In the Second Reading Paul says it is the will of God that every human being be saved.
But it is part of Christian doctrine that not all human beings are saved. Not all human beings go to heaven when they die. How could it be that an omnipotent God wills something, and yet it doesn’t happen?
Here we need to remember that heaven is more like a marriage than it is like a place.
For a human person to be in heaven is for her to be united in love to God. Now, union between God and a human person requires that each have a mind and a will, in order for there to be two to unite together. If God’s mind and will are the only ones present, then whatever there may be, it isn’t union between God and another person.
In consequence, God cannot bring about union all by himself. God can do all the work needed for union. He can offer the grace necessary for it as a gift. But if the will of a human person rejects that grace and refuses God, then even an omnipotent God can’t get union with that person. God cannot succeed in giving grace if a human person chooses to reject it.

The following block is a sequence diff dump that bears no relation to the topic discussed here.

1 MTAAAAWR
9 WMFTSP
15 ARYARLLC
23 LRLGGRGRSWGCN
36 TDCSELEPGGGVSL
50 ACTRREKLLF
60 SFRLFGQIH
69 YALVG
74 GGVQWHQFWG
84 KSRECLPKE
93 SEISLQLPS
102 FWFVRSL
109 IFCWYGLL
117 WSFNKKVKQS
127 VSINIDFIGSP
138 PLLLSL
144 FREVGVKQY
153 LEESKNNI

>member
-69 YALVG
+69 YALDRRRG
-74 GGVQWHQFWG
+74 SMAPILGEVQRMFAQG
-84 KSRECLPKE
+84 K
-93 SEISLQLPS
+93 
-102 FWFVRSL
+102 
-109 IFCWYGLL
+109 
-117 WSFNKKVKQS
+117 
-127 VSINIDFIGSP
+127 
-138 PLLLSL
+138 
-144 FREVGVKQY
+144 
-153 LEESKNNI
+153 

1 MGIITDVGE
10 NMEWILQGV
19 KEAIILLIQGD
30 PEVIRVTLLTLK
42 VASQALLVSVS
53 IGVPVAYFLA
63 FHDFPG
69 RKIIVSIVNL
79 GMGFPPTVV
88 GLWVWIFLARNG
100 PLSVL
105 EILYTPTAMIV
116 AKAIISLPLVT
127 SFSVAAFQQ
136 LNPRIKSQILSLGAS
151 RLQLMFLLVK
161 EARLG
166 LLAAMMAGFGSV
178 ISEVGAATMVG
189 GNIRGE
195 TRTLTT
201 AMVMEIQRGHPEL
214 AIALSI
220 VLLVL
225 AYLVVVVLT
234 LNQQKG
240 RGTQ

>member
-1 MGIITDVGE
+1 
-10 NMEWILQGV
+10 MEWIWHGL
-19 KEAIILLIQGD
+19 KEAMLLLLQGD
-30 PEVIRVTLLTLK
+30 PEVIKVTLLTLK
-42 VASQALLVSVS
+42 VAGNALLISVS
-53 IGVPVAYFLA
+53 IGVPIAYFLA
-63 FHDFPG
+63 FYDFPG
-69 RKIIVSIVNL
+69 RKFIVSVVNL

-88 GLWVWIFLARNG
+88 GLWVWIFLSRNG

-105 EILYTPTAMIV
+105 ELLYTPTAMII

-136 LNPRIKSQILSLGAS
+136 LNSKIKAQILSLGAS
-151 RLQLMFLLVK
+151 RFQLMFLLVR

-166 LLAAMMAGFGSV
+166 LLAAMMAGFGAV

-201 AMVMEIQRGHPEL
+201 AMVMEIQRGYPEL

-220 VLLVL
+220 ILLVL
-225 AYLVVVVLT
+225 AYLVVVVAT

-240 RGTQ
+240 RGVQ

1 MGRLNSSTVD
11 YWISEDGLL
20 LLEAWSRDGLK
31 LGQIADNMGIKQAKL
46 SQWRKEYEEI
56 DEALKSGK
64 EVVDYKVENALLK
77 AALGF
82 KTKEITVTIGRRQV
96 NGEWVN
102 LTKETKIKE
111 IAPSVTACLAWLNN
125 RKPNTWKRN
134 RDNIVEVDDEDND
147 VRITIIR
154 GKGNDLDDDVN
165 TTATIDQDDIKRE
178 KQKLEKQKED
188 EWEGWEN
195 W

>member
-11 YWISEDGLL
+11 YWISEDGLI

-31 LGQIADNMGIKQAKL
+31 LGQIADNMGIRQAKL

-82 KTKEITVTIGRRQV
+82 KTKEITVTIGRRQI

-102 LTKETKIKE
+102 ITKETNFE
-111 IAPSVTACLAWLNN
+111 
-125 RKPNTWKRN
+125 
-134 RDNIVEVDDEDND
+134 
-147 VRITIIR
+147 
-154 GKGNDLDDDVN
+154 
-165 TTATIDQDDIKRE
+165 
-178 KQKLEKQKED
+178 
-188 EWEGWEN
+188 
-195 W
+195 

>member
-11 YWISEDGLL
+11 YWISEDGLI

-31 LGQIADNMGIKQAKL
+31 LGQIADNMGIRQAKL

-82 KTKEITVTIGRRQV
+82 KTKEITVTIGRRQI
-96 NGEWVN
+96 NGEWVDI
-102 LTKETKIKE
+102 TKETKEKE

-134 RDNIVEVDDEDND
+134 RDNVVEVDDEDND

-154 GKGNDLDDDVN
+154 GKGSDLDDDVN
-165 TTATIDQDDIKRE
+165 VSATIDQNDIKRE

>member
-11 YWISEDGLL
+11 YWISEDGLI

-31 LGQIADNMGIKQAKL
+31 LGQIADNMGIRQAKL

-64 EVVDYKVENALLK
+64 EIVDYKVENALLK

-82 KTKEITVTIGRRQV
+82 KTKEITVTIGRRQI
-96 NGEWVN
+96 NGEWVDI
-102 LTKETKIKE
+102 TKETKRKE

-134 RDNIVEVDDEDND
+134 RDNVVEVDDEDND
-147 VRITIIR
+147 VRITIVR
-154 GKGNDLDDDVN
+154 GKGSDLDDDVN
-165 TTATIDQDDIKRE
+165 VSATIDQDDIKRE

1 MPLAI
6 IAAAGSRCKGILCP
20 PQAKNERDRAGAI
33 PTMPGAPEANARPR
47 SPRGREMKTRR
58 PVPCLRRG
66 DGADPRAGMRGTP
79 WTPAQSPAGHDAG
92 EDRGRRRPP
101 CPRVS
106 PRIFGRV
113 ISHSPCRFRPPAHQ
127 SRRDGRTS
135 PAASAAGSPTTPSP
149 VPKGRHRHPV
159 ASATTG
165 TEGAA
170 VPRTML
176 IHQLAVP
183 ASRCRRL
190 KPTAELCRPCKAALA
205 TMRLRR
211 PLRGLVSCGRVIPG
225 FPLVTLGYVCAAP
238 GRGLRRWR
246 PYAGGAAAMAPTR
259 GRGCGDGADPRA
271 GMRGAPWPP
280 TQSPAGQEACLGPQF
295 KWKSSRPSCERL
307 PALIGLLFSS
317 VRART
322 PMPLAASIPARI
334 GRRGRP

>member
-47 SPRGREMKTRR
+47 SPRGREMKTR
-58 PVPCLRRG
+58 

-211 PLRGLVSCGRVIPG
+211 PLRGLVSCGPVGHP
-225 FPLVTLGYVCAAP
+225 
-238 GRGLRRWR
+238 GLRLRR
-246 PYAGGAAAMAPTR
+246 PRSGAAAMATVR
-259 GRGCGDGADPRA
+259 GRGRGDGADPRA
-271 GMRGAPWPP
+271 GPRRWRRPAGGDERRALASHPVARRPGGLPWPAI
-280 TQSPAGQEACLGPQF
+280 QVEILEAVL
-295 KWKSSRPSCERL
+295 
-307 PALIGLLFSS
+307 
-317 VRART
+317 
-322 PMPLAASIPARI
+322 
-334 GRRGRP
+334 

We have to see therefore that there are some things that God wants and does not get. The will of God is that every human being be saved, but not all human beings are saved, because a human being can reject God’s grace.
But there is no frustration of God’s will as a result.
God wills to let a person’s salvation depend entirely on her—not, of course, in the Pelagian sense that she can save herself without grace, but in the sense required by the First Reading: it is up to her and her alone whether or not she refuses the saving grace of God. And if she refuses it, then because God willed to create her as a person with a will of her own, God cannot give her the grace that she will not have.
God wants lovers, not slaves. And that is why, although it is God’s will that all human beings be saved, when some are not saved, God’s will is still fulfilled, only in a different way.